Forensic anthropologist says search of Winnipeg’s Prairie Green Landfill should be possible


A forensic anthropologist says it will be challenging, but should be possible to locate the remains of two Indigenous women believed to be in a Winnipeg-area landfill.

“If the women are there, there’s a good chance that their remains are not destroyed,” said Tracy Rogers, director of the forensic science program at the University of Toronto Mississauga, on Nation to Nation.

“They’re there to be found. But the challenge will be in all those materials that are surrounding them. The challenges of simply getting to the right spot. I would say that it is definitely possible to do the search; there’s a chance they can be found, that chance needs to be taken.”

Winnipeg’s Indigenous community was shocked and angered earlier this month when police said it would not be feasible to search the privately owned Prairie Green Landfill for the remains of Morgan Harris and Marcedes Myran.

Prairie Green is located in Stony Mountain, a short drive north of Winnipeg.

Harris, Myran, Rebecca Contois and a fourth unidentified woman Indigenous leaders have named Mashkode Bizhiki’ikwe or Buffalo Woman, are believed to have been killed last spring.

The Winnipeg Police Service charged Jeremy Skibicki with four counts of first-degree murder on Dec. 1.

Police have agreed to participate in a feasibility study to see if a search is possible. The federal government is paying for the study.

Rogers was the lead forensic anthropologist in the 2002 search of convicted serial killer Robert Picton’s B.C. farm that located the remains of a number of women. She also is an advisor to Indigenous leaders working to set up the feasibility study committee.

Missed the boat

The head of Toronto-based Aboriginal Legal Services told Nation to Nation the Liberal government missed the boat when it passed Bill C-5 last month.

“Overall I think Bill C-5 was a missed opportunity,” said Jonathan Rudin, the organization’s program director.

“This is really Parliament’s only chance to address criminal law and we had hoped that they would do a more comprehensive look at mandatory minimum sentences, because I think we’re stuck with the ones we have and those are not very helpful.”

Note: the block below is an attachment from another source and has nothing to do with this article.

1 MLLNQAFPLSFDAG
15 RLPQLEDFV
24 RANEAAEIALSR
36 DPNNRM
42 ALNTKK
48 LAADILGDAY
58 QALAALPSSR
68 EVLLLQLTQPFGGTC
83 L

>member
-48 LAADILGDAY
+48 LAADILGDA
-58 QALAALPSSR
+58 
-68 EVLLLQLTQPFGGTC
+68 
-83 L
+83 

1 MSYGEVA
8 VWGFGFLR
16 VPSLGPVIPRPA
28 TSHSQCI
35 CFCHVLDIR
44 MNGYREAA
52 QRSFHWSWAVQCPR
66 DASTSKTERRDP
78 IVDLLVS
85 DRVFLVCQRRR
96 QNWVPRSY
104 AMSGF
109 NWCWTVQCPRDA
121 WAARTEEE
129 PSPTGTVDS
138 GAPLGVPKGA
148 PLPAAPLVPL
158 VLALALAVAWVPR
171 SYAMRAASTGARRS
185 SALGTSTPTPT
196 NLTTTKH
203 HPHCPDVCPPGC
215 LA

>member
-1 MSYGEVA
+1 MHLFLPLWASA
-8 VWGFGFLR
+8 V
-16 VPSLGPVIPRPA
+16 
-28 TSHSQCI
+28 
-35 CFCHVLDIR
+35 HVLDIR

The legislation removes mandatory minimum prison sentences for certain crimes, including some firearm and most drug offences.

But mandatory minimums remain in place for murder, sexual assault and impaired driving.

These sentences are believed to unfairly target minority groups such as Indigenous women who now make up a staggering 50 per cent of Canada’s female prison population while representing only a fraction of the national population.

Rudin said he believes mandatory minimum prison sentences will now remain in place until at least after the next federal election.

Indigenous policing

Finally, a University of Ottawa professor told Nation to Nation that police forces across the county continue to do a poor job of serving Indigenous people.

“When Indigenous peoples are victims, they’re under-policed,” said Veldon Coburn. “They are treated as less than deserving of the resources that are normally dedicated or at least should be equitably dedicated towards the protection and security of their lives.

“When they go missing or are murdered,” he added, “it seems the police services across the country are not willing – and it doesn’t just seem like it – but we know as a fact that the distribution of police resources is comparatively disproportionate for non-Indigenous populations.”

Coburn teaches political science at the university and is also the adoptive father of Annie Pootoogook’s 10-year-old daughter Napachie.

Pootoogook was an award-winning Inuk artist who was living on the street in Ottawa when her body was found in the Rideau River in September 2016. Her death remains unsolved.